Henry Miller's controversial novel Tropic of Cancer was banned in the United States until 1961.

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The Naked and the Dead is a novel written by Norman Mailer. Published by Rinehart & Company in 1948, when he was 25, it was his debut novel. It depicts the experiences of a platoon during World War II, based partially on Mailer's experiences as a cook with the 112th Cavalry Regiment during the Philippines Campaign in World War II. The book quickly became a bestseller, paving the way for other Mailer's works such as The Deer Park, Advertisements for Myself, and The Time of Our Time. He believed The Naked and the Dead to be his most renowned work. It was the first popular novel about the war and is considered one of the greatest English-language novels. It was adapted into a film in 1958.

Norman Mailer's novel The Naked and the Dead is considered one of the greatest war novels of all time.

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Portnoy's Complaint is a 1969 American novel by Philip Roth. Its success turned Roth into a major celebrity, sparking a storm of controversy over its explicit and candid treatment of sexuality, including detailed depictions of masturbation using various props including a piece of liver. The novel tells the humorous monologue of "a lust-ridden, mother-addicted young Jewish bachelor," who confesses to his psychoanalyst in "intimate, shameful detail, and coarse, abusive language."

Portnoy's Complaint is a controversial and humorous novel exploring themes of Jewish identity and psychoanalysis.

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Pale Fire is a 1962 novel by Vladimir Nabokov. The novel is presented as a 999-line poem titled "Pale Fire", written by the fictional poet John Shade, with a foreword, lengthy commentary and index written by Shade's neighbor and academic colleague, Charles Kinbote. Together these elements form a narrative in which both fictional authors are central characters. Nabokov wrote Pale Fire in 1960–61, after the success of Lolita had made him financially independent, allowing him to retire from teaching and return to Europe. It was commenced in Nice and completed in Montreux, Switzerland.

The novel is structured as a poem with commentary, creating a unique reading experience.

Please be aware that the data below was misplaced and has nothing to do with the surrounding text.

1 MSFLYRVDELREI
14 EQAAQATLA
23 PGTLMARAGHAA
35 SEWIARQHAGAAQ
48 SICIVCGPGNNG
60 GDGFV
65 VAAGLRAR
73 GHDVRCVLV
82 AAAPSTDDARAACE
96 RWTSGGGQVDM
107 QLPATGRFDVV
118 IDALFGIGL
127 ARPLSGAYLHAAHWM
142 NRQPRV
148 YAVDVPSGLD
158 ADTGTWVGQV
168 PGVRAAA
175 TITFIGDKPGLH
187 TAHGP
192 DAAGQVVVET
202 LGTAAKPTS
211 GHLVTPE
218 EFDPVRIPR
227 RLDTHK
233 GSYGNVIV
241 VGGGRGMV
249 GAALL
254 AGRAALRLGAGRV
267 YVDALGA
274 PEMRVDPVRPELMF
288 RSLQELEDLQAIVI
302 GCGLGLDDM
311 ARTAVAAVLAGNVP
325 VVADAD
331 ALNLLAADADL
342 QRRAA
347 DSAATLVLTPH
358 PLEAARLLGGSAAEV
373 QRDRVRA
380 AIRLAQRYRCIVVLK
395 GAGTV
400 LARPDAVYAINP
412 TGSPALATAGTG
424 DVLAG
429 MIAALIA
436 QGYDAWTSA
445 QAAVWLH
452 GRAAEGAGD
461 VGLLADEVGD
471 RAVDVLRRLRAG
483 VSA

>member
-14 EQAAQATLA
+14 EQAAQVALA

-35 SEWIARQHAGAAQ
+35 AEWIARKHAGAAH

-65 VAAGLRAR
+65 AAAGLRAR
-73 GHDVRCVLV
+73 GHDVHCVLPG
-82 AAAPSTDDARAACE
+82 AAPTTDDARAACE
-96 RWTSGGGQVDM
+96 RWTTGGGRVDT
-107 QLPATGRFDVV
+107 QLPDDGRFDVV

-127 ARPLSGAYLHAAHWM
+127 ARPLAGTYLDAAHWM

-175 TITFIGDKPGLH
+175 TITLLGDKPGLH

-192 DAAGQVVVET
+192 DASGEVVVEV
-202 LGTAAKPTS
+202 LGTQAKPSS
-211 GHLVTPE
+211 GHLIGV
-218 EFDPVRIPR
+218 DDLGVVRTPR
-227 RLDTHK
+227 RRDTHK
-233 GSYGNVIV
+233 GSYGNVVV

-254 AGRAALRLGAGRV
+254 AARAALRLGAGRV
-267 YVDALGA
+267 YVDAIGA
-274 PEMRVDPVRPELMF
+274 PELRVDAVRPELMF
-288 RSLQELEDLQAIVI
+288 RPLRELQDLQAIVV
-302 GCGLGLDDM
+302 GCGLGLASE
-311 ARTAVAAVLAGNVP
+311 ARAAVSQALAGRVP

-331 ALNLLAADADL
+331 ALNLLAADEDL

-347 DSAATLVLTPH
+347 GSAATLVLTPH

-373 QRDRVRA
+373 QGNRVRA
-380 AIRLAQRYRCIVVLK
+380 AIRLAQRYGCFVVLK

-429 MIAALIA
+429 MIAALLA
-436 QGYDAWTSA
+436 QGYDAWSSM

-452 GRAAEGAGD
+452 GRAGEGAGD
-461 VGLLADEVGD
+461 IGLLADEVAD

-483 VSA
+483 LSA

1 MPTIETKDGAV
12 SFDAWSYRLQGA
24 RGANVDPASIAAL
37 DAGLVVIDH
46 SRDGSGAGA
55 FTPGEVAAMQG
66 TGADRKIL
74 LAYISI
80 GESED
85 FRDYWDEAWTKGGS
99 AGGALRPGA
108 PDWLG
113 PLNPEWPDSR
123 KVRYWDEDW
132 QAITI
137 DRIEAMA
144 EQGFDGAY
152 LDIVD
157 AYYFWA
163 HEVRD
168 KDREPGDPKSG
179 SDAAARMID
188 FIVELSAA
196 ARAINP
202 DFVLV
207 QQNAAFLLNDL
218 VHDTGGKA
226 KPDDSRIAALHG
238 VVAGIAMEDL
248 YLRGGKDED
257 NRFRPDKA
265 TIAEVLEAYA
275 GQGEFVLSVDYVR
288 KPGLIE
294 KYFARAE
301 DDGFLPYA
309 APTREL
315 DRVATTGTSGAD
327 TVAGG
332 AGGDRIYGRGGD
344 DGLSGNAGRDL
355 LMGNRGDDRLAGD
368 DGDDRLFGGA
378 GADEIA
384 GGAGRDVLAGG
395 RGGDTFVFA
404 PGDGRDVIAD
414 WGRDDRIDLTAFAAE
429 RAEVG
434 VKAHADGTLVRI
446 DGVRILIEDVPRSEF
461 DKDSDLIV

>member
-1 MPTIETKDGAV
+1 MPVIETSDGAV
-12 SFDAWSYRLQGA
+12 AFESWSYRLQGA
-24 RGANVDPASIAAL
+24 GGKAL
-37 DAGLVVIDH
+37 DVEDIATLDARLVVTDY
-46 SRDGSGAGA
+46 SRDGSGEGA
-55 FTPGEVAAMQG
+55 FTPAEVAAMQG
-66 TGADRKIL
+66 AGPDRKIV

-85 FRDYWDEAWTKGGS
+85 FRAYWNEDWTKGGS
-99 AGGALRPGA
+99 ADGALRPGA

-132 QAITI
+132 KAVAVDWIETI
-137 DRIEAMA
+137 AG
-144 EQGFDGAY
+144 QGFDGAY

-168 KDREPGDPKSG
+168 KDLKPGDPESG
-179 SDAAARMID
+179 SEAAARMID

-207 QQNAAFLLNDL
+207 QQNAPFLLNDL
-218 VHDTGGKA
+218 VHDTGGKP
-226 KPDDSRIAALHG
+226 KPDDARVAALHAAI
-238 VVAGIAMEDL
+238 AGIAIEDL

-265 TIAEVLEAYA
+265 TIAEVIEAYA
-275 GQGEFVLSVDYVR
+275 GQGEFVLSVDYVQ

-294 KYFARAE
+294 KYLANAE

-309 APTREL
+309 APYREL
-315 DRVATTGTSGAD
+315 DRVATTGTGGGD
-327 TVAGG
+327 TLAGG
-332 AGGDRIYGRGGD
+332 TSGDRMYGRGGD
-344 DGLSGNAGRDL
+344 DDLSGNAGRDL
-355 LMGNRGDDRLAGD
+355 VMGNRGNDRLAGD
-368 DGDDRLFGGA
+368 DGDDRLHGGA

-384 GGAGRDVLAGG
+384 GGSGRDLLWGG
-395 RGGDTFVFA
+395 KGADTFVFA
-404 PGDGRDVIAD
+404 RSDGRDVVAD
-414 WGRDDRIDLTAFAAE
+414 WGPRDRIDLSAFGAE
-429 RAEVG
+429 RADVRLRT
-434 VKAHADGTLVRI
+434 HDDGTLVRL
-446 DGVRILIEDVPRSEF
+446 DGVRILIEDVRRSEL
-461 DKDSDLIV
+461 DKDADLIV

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Light in August is a 1932 novel by the Southern American author William Faulkner. It belongs to the Southern gothic and modernist literary genres.

William Faulkner's "Light in August" explores themes of race, identity, and Southern culture in the 1930s.

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On the Road is a 1957 novel by American writer Jack Kerouac, based on the travels of Kerouac and his friends across the United States. It is considered a defining work of the postwar Beat and Counterculture generations, with its protagonists living life against a backdrop of jazz, poetry, and drug use. The novel is a roman à clef, with many key figures of the Beat movement, such as William S. Burroughs, Allen Ginsberg, and Neal Cassady represented by characters in the book, including Kerouac, himself, as the narrator, Sal Paradise.

Jack Kerouac wrote "On the Road" in just three weeks on a continuous scroll of paper.

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The Maltese Falcon is a 1930 detective novel by American writer Dashiell Hammett, originally serialized in the magazine Black Mask beginning with the September 1929 issue. The story is told entirely in external third-person narrative; there is no description whatsoever of any character's thoughts or feelings, only what they say and do, and how they look. The novel has been adapted several times for the cinema.

Dashiell Hammett's iconic novel, The Maltese Falcon, is considered one of the greatest detective novels ever written.

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Parade's End is a tetralogy of novels by the British novelist and poet Ford Madox Ford, written from 1924 to 1928. The novels chronicle the life of a member of the English gentry before, during and after World War I. The setting is mainly England and the Western Front of the First World War, in which Ford had served as an officer in the Welch Regiment, a life he vividly depicts. The individual novels are Some Do Not ... (1924), No More Parades (1925), A Man Could Stand Up — (1926) and Last Post (1928).

Ford Madox Ford's novel "Parade's End" is considered a modernist masterpiece set during World War I.

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The Age of Innocence is a 1920 novel by American author Edith Wharton. It was her eighth novel, and was initially serialized in 1920 in four parts, in the magazine Pictorial Review. Later that year, it was released as a book by D. Appleton & Company. It won the 1921 Pulitzer Prize for Fiction, making Wharton the first woman to win the prize. Though the committee had initially agreed to give the award to Sinclair Lewis for Main Street, the judges, in rejecting his book on political grounds, "established Wharton as the American 'First Lady of Letters'". The story is set in the 1870s, in upper-class, "Gilded Age" New York City. Wharton wrote the book in her 50s, after she was already established as a major author in high demand by publishers.